In any event, the houses that the former directors of the cooperative union had built were the basis upon which Umraonagar suddenly became a proper town. With houses comes business. The first director leased free of charge the first floor of his house in the name of his dearly departed father to the government to open a dispensary. Both the local people and the government were more than surprised, and yet a dispensary opened up. On the opposite side of the street, a pharmacy opened that stole the drugs from the dispensary to sell for itself. It was the compounder’s nephew’s store. The nephew’s name was Amjad Ansari, AAUP, PMP, etc. His medical practice was supported by the store, and his store was supported by the government dispensary.

Dr. Ansari and the government doctor had no dispute. Actually, thanks to Dr. Ansari, the government doctor was able to run the clinic while living in the city. The first of every month, he showed up right on time to collect his salary, a fourth of the cut from the compounder’s private practice, and half of the proceeds that Dr. Ansari earned from selling the government drugs. Then he scurried back to the city.

Corruption was never mentioned in reference to the second director’s house. So there was no question of giving it over—or any floor in it—for the public good. In fact, through wringing as much rent from it as he could, he wanted to make clear that the house had been built from his own sweat and blood, though he had actually spent not a single penny in its construction. He had a nephew who was a ranger in the Forestry Department. God knows through what influence and exactly how he made it happen, but in only a couple days a branch office of the state Forestry Department opened up in the house. Not only that, but the backyard was rented out to become a state-level public park where in no time at all forest timber from the Forestry Department’s branch office was used to put up a huge depot. But enough of that.

The third director pledged to open an even bigger office in his house than the Forestry Department branch office. He also had several buildings in the city, which he leased out to the post office. This was his speciality. He had connections in the postal service all the way up to Delhi. Yet if he had opened in that village building a small post office branch to serve the needs of the people, still the rent would not have covered his monthly expenses for cashews and whiskey, for which he had a strong and lasting love. So he left the tried-and-true postal service and was forced to wander through the maze of endless half-functioning government branches. Finally, threats and bribes had their effect. In the house, a center for officer training in village development and village self-uplift was opened. Despite the fact that inside the house there were good toilets and bathrooms, outside on the street there was always a line of young men wearing t-shirts and lungis and holding their little steel toilet pots. These were the young men come for officer training. And now this was the same building being used for high-ranking officer computer training.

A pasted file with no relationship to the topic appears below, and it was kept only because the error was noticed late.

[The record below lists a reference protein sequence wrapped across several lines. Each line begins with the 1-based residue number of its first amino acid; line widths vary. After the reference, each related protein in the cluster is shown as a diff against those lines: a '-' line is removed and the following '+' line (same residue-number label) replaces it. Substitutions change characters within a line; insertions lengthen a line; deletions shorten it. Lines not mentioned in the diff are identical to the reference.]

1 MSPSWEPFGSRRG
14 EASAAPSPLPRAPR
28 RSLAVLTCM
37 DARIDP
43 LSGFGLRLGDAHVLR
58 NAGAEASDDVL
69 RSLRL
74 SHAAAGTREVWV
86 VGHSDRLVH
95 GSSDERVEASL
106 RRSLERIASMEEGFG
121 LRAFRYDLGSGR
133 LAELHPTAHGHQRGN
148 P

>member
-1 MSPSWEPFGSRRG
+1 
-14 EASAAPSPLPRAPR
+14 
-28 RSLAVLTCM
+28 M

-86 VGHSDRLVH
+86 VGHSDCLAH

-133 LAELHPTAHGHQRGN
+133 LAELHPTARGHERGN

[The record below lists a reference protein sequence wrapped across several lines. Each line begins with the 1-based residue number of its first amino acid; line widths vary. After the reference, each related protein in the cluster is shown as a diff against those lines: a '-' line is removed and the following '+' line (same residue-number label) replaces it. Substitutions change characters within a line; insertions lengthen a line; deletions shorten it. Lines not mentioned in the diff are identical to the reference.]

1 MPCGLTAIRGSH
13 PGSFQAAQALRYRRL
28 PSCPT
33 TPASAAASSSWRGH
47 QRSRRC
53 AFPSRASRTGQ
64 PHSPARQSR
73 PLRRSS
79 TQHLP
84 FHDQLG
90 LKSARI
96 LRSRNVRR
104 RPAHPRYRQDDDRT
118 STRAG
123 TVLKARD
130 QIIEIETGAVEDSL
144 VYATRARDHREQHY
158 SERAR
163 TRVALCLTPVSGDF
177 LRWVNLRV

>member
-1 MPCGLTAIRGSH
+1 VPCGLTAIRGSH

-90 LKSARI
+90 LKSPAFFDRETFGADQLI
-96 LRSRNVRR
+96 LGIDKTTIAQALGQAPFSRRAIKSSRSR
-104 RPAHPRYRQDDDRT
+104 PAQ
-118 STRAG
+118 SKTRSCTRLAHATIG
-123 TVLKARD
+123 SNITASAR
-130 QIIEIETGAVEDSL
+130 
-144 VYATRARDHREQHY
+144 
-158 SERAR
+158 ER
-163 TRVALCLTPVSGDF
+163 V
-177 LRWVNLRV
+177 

The fourth house’s owner was a little on the strange side. He opened a fish husbandry office in the building. Reproducing the loathsome pronunciation of the majority of Doordarshan newscasters, people called his underlings “pissing” (“piscine”) development officers. When some villagers filled in a puddle or a pond and started planting grain on the new land, then the “pissing” officers came, dug up the fields, and started a fish husbandry scheme there.

The fifth house was not rented out. In a broken-down truck, its owner brought a bunch of things from the city and set up shop right there. He said, “I’m staying right here for good. I’m going to get creative.” And that’s where he’s stayed.

10. May Bad Fortune Strike Those Who Wish Us Evil

That truck was sold a year ago, and two more came in its place. Now in front of the building there are also two buses and a jeep. On the back of the trucks, all sorts of proverbs, bits of poetry, and “Long live the youth, long live the farmers” slogans and the like had been written. From these words, you could guess each truck’s personality or community. The only proverb they shared was “May Bad Fortune Strike Those Who Wish Us Evil.” Beneath these words, a picture of shoes was painted on each truck. This meant that the truck’s owner was one and the same person. He was the fifth house’s owner. With his business’s growth, people had forgotten his old name, caste, and tribe. Now his name was simply Thakur Sahib. He owned all the buses and other vehicles too.

Even if the old truck was just as broken down as ever, it could still carry heavy loads of rosewood logs. So Thakur Sahib—who used to be called Ramesar Bhai—started using it to carry rosewood logs. The road went in one direction to the city and in the other direction passed through the forest. It was very old. People said that in the Treta Yug, Ram, Lakshman, and Janaki walked on it. So you can imagine how old the rosewood trees along it must have been. Its lumber was practically as heavy as iron. Thakur Sahib dedicated his broken-down truck to these trees. Every night, one tree or another was being cut down, and the timber was being sent off to the city while its leaves, twigs, branches, and extras went on to some nearby village. This work went along without a hitch for several months because the road’s junior engineer was then one of Thakur Sahib’s old classmates. But Thakur Sahib didn’t do this business for long. The seed capital that he earned from selling this priceless timber in the city was collected under the rubric of the developmental policies of the nationalized banks, and he slowly started putting together a fleet of trucks and buses. In the beginning, he had to give half of the revenue from one of the trucks to the junior engineer and half of the revenue of one of the buses to a state representative. When that politician became Minister of State, Thakur Sahib offered the bus in full to the nation through the minister’s auspices.